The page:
Two weeks before Devani’s second birthday, she was taken away from her parents in Tucson by a state child-welfare caseworker.
The little curly-haired girl seemed to be well-fed and cared for, but the caseworker cited drugs in the home and alleged domestic violence in deciding that Devani would be safer, at least temporarily, in foster care.
Instead, over the next four years — as her mother fought to get her back — Devani suffered an odyssey of mistreatment in a succession of foster homes.
She was physically abused. She was placed with David Frodsham, a man subsequently convicted of child molestation, who investigators suspect repeatedly sexually assaulted her and other foster children while he ran a pedophilia ring.
And that would not be the worst that Devani would face.
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In theory — and usually in practice — Arizona’s foster-care system protects abused or neglected children. It removes them from homes where they are in “unreasonable risk of harm” through neglect or abuse. When it cannot place them with other relatives, it places them with trained foster caregivers in safe, state-monitored homes.
Foster parents pass a raft of reviews to ensure they are qualified, and most work hard to take proper care of children placed with them.
But those who don’t — foster parents who harm children the state leaves in their care — are tracked in only the broadest terms. The state handles verified allegations of neglect or abuse in foster families much as it does those in other families.
But officials admit they don’t really analyze the data for patterns of foster-care problems that could be prevented. And data shows caseworkers often don’t talk privately with children to identify what happens to them in foster care.
Those children’s families say the problem is real. Of 42 families interviewed for this story who had children removed, 11 alleged that their children were physically or sexually abused, exposed to drugs or harmed in some other way while in foster care.
The case of Devani — whose name has since been changed after adoption — may be one of the most extreme examples.
But a close look at the horrors of her story shows how warning signs can be missed, and reveals gaps in the system that result in children being beaten, raped or worse.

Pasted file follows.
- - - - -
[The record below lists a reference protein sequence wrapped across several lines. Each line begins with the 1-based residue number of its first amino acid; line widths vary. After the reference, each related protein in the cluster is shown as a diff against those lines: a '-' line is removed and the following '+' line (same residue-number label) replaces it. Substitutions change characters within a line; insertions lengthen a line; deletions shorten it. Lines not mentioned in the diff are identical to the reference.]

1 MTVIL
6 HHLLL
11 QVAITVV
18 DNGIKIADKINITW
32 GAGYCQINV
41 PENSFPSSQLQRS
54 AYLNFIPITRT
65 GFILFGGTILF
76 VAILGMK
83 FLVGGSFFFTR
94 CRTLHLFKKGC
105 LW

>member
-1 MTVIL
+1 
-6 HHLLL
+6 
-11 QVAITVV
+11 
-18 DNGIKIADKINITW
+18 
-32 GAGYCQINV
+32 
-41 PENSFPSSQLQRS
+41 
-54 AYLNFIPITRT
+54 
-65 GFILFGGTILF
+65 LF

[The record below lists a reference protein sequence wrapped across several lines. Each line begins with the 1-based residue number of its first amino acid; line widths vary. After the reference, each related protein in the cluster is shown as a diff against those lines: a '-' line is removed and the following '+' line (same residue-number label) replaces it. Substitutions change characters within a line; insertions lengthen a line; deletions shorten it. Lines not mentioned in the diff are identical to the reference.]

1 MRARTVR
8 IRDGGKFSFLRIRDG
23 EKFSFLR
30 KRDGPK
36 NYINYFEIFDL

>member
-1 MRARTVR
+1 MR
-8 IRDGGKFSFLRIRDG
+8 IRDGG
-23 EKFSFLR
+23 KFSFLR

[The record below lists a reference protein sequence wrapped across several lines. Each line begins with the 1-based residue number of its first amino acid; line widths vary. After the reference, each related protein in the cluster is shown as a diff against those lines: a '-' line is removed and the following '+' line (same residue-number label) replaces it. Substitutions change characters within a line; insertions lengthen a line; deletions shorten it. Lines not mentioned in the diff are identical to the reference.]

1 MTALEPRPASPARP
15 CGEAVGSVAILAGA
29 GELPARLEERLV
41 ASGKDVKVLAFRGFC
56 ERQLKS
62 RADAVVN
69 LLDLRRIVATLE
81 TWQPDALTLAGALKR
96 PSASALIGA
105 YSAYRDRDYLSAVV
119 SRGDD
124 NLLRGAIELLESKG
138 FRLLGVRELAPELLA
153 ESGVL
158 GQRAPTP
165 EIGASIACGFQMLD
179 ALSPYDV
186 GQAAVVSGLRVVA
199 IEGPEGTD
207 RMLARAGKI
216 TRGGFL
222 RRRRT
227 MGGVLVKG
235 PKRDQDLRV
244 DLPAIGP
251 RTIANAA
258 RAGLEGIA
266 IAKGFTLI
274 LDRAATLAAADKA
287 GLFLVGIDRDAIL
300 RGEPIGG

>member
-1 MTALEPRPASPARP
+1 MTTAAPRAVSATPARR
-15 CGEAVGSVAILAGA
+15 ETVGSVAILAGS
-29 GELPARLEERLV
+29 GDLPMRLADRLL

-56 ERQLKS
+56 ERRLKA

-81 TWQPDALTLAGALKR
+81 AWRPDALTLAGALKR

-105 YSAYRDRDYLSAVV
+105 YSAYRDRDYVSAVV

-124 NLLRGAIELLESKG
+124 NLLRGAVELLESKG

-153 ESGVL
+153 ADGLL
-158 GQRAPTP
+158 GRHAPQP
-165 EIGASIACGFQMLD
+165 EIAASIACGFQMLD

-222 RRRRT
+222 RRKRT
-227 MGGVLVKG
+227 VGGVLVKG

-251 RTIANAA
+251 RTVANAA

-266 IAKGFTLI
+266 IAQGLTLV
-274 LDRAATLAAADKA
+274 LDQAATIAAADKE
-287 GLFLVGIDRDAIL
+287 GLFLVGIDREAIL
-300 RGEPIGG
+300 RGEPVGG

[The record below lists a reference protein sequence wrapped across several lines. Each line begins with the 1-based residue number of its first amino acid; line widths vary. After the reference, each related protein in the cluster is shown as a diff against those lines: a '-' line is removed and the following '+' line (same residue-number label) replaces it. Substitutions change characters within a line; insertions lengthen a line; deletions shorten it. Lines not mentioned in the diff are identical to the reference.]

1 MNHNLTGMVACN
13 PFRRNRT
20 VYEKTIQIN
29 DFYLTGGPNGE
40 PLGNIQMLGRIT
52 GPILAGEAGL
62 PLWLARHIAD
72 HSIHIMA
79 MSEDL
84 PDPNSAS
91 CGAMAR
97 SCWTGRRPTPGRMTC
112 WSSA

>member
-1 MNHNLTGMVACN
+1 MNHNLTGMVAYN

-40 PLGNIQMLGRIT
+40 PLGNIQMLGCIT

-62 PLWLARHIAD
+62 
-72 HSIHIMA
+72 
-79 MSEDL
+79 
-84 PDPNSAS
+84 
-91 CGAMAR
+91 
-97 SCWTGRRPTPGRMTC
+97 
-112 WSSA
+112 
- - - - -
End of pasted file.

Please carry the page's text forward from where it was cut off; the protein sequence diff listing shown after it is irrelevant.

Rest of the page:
Michelle Calderon’s 1-year-old daughter was taken from her by the Department of Child Safety and then placed in multiple homes where she was abused. David Wallace and Bob Ortega/azcentral.com
The Department of Child Safety is the youngest department in state government. Then-Gov. Jan Brewer and the Arizona Legislature created it three years ago to fix a crisis largely of their own making at its predecessor, the Department of Economic Security’s Child Protective Services division.
Amid broad belt-tightening after the 2008 economic downturn, lawmakers and the governor slashed funding for child-welfare services. At the same time, they adopted stricter reporting rules and ordered CPS to investigate every allegation.
That combination swamped a shrunken core of CPS workers with impossible caseloads. And, increasingly, it left children at risk.
With better funding since 2014, the new DCS has improved dramatically in many areas.
Still, the past three years, with an average of about 18,000 children in out-of-home care, the department has strained to recruit and keep enough foster homes. The average child in foster care or a group home at the end of last fiscal year had been placed in 2.5 homes. But some had been moved far more often. One child had been moved by DCS 53 times, according to the department’s most recent report.